Using colored pencils to create patterns is relaxing and helps you learn more about music theory.
A Musical Adventure!
To begin a new adventure, an explorer needs a map. Many individuals would like to start a musical journey, but the inability to read musical notation holds them back. This Music Pattern Song Book was created to give those brave souls a place to begin.
All one needs to do is use colored pencils that are the same color as the keys of an eight note instrument like a glockenspiel, xylophone or hand bells and color the music patterns to match. You can also use this coloring book with a recorder, piano or other instruments as a training tool on the way music is put together. Just choose any color you like for the notes. Any instrument that can play an eight-note C to C scale can be used with this book. Fingering Charts for the recorder and piano are included.
All of this book’s song patterns are letter-coded, so as long as you know the fingering for the notes of your instrument, you can play along.
In these song patterns, it is illuminating to see a visual representation of the sounds that you hear. Each song has structure and repeating patterns, but each one is unique. If you are a student of music theory, these music patterns may give you a new perspective on the way music is put together.
A Place to Begin!
Many parents and classroom teachers feel unequipped to teach the next generation about music because they had little opportunity to learn themselves. Sometimes, older adults who missed the chance to play an instrument when they were younger are determined to begin. Music therapists are often looking for tools to bring music to their patients. Children delight in banging the keys of a percussion instrument but need some help to know what to do next.
Yet, where does one who has not yet learned to read musical notation begin?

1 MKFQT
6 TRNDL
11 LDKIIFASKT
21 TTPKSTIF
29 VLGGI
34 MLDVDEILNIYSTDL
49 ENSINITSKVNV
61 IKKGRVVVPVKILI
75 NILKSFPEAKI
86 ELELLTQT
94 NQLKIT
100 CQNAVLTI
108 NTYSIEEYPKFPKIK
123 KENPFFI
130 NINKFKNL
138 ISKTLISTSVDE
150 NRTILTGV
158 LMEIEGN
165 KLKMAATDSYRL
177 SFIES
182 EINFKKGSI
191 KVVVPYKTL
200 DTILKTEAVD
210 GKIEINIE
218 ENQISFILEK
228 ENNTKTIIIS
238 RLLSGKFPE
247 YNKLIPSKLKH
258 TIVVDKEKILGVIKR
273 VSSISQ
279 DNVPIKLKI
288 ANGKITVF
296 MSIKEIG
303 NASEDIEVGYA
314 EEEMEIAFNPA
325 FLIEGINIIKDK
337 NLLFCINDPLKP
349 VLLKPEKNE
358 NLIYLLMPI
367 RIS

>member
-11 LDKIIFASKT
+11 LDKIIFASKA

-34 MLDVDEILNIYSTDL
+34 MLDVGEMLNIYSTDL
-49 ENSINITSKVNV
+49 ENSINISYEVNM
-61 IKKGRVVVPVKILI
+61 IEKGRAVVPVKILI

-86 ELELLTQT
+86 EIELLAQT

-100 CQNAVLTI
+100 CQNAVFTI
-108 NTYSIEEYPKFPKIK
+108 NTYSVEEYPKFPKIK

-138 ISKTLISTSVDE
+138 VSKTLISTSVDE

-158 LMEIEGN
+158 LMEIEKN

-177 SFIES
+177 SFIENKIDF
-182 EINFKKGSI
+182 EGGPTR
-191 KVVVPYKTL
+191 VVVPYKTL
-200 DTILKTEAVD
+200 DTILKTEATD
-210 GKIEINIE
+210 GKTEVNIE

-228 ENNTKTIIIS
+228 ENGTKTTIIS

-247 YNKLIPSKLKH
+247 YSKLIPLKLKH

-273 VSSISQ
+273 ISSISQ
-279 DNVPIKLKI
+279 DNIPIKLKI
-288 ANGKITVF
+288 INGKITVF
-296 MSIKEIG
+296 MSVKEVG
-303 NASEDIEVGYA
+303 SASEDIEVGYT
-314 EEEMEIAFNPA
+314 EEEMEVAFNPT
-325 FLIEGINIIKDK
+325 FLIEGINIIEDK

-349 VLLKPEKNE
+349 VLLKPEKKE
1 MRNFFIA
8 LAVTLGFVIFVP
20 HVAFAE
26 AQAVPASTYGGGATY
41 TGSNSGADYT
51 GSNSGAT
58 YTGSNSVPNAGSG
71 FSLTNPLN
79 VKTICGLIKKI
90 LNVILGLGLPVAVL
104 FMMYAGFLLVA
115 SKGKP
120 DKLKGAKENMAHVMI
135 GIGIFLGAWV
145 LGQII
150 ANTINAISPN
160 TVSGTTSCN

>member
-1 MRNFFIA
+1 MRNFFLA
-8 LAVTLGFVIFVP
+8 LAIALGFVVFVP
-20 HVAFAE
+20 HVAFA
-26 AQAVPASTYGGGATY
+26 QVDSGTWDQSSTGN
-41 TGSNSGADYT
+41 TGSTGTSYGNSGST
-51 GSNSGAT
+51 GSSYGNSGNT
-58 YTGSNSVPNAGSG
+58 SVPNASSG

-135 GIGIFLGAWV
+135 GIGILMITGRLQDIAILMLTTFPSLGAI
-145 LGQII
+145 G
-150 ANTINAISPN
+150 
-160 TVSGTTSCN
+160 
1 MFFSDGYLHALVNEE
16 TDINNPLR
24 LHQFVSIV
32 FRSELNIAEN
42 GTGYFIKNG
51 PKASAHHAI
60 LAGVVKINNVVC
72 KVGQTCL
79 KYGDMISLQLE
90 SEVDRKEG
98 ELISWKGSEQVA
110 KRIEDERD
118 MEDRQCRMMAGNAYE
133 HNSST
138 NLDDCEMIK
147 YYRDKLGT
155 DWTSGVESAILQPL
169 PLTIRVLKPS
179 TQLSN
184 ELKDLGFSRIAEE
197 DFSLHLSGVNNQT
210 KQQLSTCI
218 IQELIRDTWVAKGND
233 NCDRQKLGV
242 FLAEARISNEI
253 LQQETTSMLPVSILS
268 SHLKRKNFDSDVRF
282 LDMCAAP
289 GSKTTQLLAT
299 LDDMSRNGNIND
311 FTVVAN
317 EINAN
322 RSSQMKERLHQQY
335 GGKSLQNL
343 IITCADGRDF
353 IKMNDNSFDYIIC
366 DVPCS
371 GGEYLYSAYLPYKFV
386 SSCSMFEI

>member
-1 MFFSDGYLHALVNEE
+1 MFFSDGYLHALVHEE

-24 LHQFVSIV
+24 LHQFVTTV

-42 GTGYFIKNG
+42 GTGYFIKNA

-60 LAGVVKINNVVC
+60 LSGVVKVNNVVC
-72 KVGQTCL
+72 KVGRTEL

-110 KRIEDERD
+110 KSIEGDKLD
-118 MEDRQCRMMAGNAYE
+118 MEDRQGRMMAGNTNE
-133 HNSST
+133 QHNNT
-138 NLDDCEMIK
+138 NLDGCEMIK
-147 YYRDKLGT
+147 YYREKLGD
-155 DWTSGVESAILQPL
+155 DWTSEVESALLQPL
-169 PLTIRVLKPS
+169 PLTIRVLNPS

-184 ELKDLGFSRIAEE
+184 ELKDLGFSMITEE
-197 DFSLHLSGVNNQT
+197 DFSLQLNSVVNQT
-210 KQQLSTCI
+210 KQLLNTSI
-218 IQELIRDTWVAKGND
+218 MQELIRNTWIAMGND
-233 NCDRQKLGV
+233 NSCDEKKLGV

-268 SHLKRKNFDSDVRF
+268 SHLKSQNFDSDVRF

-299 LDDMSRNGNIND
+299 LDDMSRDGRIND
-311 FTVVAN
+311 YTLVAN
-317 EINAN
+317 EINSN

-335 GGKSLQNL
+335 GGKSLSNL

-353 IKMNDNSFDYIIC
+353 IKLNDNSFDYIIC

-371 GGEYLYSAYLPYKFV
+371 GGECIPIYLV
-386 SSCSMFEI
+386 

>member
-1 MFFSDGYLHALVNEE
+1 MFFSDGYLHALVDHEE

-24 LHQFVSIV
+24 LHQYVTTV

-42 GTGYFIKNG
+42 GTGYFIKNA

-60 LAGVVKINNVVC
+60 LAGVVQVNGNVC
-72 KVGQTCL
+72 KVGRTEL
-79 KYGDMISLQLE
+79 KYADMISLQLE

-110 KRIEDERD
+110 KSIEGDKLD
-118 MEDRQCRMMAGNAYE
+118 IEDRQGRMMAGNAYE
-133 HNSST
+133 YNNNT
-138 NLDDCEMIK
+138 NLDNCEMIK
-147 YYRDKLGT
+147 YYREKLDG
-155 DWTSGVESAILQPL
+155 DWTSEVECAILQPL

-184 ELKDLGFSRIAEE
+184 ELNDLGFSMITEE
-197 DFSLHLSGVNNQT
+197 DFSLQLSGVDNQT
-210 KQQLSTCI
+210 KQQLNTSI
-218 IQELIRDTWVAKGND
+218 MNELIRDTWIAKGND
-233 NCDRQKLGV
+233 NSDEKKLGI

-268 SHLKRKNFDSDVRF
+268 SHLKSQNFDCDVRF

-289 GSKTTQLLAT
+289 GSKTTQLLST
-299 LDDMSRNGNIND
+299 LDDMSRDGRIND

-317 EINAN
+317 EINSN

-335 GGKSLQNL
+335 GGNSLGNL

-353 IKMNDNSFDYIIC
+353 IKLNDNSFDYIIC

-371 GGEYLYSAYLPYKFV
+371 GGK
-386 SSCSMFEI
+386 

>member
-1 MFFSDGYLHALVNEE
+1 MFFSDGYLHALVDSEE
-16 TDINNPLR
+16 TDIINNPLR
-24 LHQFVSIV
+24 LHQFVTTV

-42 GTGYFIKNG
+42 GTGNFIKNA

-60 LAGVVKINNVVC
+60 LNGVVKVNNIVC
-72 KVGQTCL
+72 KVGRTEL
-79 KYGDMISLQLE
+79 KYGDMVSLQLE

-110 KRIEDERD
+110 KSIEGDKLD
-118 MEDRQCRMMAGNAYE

Most people can match colors or letters, which makes color and letter coded music song patterns a good place to start.
In this book, the songs progress from easy children’s tunes to more complicated pieces and duets.
Duets are included so that groups can make music together!
It is well documented that learning to play a musical instrument stimulates multiple areas of the brain. It also enhances eye-hand coordination and balance. It can increase math ability and improve reading and comprehension skills as well as listening ability. Playing together in a group boosts leadership and team work skills and teaches discipline. Music fosters self-expression, creates a sense of achievement, relieves stress, and promotes happiness.
For Musicians of All Ages!
Starting a new activity, no matter what your age, takes courage, resources and support. These song patterns are provided to make it a little easier to take that first musical step!
Greetings; Play Many Instruments; Musical Patterns; Artistry: Beat, Rhythm and Tone; Rhythm Blocks; Rounds and Duets
London Bridge, London Bridge Harmony, London Bridge Double Notes, Mary Had a Little Lamb, Row Your Boat - A Round, Paddle Song - A Round, I’m a Little Tea Pot, The Can Can, Twinkle Little Star, Twinkle Little Star Harmony, Oh Susanna, Oh Susanna Harmony, Cripple Creek, On Top of Old Smokey, Pop Goes the Weasel, Pop GTW Harmony 1, Pop Goes the Weasel 2, Pop GTW Harmony 2, Arkansas Traveler; Reveille, Ode to Joy, Ode to Joy Harmony, William Tell Overture, He’s a Jolly Good Fellow
Benefits in the Classroom, The Importance of Music, Beginnings, Xylophone Lesson, Recorder and Piano Lesson, Finding the Notes, Activities to Get Started, Recorder Fingering Chart, Piano Fingering Chart